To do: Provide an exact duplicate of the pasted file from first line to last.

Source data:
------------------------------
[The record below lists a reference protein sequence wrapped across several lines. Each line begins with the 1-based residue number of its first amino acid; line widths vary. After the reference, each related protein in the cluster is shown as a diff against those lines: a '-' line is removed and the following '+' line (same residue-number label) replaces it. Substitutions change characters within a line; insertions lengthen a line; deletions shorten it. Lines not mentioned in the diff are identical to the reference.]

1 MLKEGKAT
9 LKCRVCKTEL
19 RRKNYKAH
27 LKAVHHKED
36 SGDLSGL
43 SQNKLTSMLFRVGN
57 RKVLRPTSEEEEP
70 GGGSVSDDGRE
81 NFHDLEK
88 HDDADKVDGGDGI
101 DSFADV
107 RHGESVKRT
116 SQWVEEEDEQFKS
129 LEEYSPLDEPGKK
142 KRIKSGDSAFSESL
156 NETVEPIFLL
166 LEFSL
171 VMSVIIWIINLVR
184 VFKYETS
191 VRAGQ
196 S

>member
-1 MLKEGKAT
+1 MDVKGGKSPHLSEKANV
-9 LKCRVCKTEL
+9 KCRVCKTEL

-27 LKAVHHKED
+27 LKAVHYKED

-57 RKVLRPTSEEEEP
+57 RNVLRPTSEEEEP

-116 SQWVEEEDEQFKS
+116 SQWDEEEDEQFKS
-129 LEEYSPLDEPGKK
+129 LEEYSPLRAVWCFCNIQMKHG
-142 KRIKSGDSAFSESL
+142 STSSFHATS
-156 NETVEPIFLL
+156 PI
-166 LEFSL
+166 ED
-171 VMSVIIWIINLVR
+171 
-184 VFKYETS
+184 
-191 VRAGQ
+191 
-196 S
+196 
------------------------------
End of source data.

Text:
[The record below lists a reference protein sequence wrapped across several lines. Each line begins with the 1-based residue number of its first amino acid; line widths vary. After the reference, each related protein in the cluster is shown as a diff against those lines: a '-' line is removed and the following '+' line (same residue-number label) replaces it. Substitutions change characters within a line; insertions lengthen a line; deletions shorten it. Lines not mentioned in the diff are identical to the reference.]

1 MLKEGKAT
9 LKCRVCKTEL
19 RRKNYKAH
27 LKAVHHKED
36 SGDLSGL
43 SQNKLTSMLFRVGN
57 RKVLRPTSEEEEP
70 GGGSVSDDGRE
81 NFHDLEK
88 HDDADKVDGGDGI
101 DSFADV
107 RHGESVKRT
116 SQWVEEEDEQFKS
129 LEEYSPLDEPGKK
142 KRIKSGDSAFSESL
156 NETVEPIFLL
166 LEFSL
171 VMSVIIWIINLVR
184 VFKYETS
191 VRAGQ
196 S

>member
-1 MLKEGKAT
+1 MDVKGGKSPHLSEKANV
-9 LKCRVCKTEL
+9 KCRVCKTEL

-27 LKAVHHKED
+27 LKAVHYKED

-57 RKVLRPTSEEEEP
+57 RNVLRPTSEEEEP

-116 SQWVEEEDEQFKS
+116 SQWDEEEDEQFKS
-129 LEEYSPLDEPGKK
+129 LEEYSPLRAVWCFCNIQMKHG
-142 KRIKSGDSAFSESL
+142 STSSFHATS
-156 NETVEPIFLL
+156 PI
-166 LEFSL
+166 ED
-171 VMSVIIWIINLVR
+171 
-184 VFKYETS
+184 
-191 VRAGQ
+191 
-196 S
+196 